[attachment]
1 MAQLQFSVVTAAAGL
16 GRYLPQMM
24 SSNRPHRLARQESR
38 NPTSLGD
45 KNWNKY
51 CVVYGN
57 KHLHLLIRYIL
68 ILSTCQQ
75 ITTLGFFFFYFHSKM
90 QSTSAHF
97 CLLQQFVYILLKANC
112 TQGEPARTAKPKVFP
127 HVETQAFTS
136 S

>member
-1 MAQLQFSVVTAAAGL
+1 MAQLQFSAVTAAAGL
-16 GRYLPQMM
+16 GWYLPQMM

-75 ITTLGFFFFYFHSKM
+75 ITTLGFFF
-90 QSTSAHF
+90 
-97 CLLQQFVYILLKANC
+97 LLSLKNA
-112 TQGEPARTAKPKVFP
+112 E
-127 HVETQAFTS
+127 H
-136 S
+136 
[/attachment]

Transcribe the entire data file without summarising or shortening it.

1 MAQLQFSVVTAAAGL
16 GRYLPQMM
24 SSNRPHRLARQESR
38 NPTSLGD
45 KNWNKY
51 CVVYGN
57 KHLHLLIRYIL
68 ILSTCQQ
75 ITTLGFFFFYFHSKM
90 QSTSAHF
97 CLLQQFVYILLKANC
112 TQGEPARTAKPKVFP
127 HVETQAFTS
136 S

>member
-1 MAQLQFSVVTAAAGL
+1 MAQLQFSAVTAAAGL
-16 GRYLPQMM
+16 GWYLPQMM

-75 ITTLGFFFFYFHSKM
+75 ITTLGFFF
-90 QSTSAHF
+90 
-97 CLLQQFVYILLKANC
+97 LLSLKNA
-112 TQGEPARTAKPKVFP
+112 E
-127 HVETQAFTS
+127 H
-136 S
+136 